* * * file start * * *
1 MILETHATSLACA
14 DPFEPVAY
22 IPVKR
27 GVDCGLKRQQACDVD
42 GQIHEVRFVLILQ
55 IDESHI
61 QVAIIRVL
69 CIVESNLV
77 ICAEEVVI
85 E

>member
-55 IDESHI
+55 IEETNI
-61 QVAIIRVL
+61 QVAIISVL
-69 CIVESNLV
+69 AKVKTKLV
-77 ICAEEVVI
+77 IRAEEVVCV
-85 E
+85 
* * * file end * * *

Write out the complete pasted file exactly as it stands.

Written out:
1 MILETHATSLACA
14 DPFEPVAY
22 IPVKR
27 GVDCGLKRQQACDVD
42 GQIHEVRFVLILQ
55 IDESHI
61 QVAIIRVL
69 CIVESNLV
77 ICAEEVVI
85 E

>member
-55 IDESHI
+55 IEETNI
-61 QVAIIRVL
+61 QVAIISVL
-69 CIVESNLV
+69 AKVKTKLV
-77 ICAEEVVI
+77 IRAEEVVCV
-85 E
+85 